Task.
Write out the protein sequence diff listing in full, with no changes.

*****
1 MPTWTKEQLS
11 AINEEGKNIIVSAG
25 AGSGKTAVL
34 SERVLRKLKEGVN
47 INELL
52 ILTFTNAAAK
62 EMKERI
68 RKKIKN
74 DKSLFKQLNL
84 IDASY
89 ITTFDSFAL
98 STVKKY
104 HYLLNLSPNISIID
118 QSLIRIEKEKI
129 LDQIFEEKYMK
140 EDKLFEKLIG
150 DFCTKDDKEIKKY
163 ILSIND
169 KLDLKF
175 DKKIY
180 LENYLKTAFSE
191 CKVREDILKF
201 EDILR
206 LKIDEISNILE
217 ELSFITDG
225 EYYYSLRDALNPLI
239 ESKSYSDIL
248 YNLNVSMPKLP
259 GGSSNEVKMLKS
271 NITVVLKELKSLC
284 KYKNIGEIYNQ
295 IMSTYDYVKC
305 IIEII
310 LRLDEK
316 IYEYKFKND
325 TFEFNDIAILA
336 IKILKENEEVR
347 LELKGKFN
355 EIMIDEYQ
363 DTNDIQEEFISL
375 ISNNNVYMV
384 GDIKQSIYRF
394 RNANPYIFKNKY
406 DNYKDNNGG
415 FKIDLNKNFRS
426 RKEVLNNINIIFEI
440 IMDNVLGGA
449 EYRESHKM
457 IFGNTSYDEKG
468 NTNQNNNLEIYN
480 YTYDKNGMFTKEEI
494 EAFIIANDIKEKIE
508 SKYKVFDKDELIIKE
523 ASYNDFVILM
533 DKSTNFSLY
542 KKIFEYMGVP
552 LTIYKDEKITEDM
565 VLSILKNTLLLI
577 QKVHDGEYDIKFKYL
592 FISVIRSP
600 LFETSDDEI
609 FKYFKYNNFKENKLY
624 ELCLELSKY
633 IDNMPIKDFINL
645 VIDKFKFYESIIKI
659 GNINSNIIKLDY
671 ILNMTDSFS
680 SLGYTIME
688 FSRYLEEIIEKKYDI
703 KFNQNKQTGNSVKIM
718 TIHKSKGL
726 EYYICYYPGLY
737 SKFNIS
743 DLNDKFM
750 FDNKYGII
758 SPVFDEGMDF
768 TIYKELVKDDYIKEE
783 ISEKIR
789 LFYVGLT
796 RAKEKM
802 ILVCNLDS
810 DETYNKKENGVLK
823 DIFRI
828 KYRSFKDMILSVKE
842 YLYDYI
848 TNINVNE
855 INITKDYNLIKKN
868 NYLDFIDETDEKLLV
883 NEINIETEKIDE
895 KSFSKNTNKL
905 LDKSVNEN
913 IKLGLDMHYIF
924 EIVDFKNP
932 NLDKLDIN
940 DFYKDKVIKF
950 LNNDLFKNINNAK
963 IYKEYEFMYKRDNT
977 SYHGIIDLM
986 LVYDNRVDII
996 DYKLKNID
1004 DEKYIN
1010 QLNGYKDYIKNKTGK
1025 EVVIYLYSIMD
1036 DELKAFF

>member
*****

1 MPTWTKEQLS
11 AINEEGKNIIVSAG
25 AGSGKTAVL
34 SERVLRKLKEGVN
47 INELL
52 ILTFTNAAAK
62 EMKERI
68 RKKIKN
74 DKSLFKQLNL
84 IDASY
89 ITTFDSFAL
98 STVKKY
104 HYLLNLSPNISIID
118 QSLIRIEKEKI
129 LDQIFEEKYMK
140 EDKLFEKLIG
150 DFCTKDDKEIKKY
163 ILSIND
169 KLDLKF
175 DKKIY
180 LENYLKTAFSE
191 CKVREDILKF
201 EDILR
206 LKIDEISNILE
217 ELSFITDG
225 EYYYSLRDALNPLI
239 ESKSYSDIL
248 YNLNVSMPKLP
259 GGSSNEVKMLKS
271 NITVVLKELKSLC
284 KYKNIGEIYNQ
295 IMSTYDYVKC
305 IIEII
310 LRLDEK
316 IYEYKFKND
325 TFEFNDIAILA
336 IKILKENEEVR
347 LELKGKFN
355 EIMIDEYQ
363 DTNDIQEEFISL
375 ISNNNVYMV
384 GDIKQSIYRF
394 RNANPYIFKNKY
406 DNYKDNNGG
415 FKIDLNKNFRS
426 RKEVLNNINIIFEI
440 IMDNVLGGA
449 EYRESHKM
457 IFGNTSYDEKG
468 NTNQNNNLEIYN
480 YTYDKNGMFTKEEI
494 EAFIIANDIKEKIE
508 SKYKVFDKDELIIKE
523 ASYNDFVILM
533 DKSTNFSLY
542 KKIFEYMGVP
552 LTIYKDEKITEDM
565 VLSILKNTLLLI
577 QKVHDGEYDIKFKYL
592 FISVIRSP
600 LFETSDDEI
609 FKYFKYNNFKENKLY
624 ELCLELSKY
633 IDNMPIKDFINL
645 VIDKFKFYESIIKI
659 GNINSNIIKLDY
671 ILNMTDSFS
680 SLGYTIME
688 FSRYLEEIIEKKYDI
703 KFNQNKQTGNSVKIM
718 TIHKSKGL
726 EYYICYYPGLY
737 SKFNIS
743 DLNDKFM
750 FDNKYGII
758 SPVFDEGMDF
768 TIYKELVKDDYIKEE
783 ISEKIR
789 LFYVGLT
796 RAKEKM
802 ILVCNLDS
810 DETYNKKENGVLK
823 DIFRI
828 KYRSFKDMILSVKE
842 YLYDYI
848 TNINVNE
855 INITKDYNLIKKN
868 NYLDFIDETDEKLLV
883 NEINIETEKIDE
895 KSFSKNTNKL
905 LDKSVNEN
913 IKLGLDMHYIF
924 EIVDFKNP
932 NLDKLDIN
940 DFYKDKVIKF
950 LNNDLFKNINNAK
963 IYKEYEFMYKRDNT
977 SYHGIIDLM
986 LVYDNRVDII
996 DYKLKNID
1004 DEKYIN
1010 QLNGYKDYIKNKTGK
1025 EVVIYLYSIMD
1036 DELKAFF

>member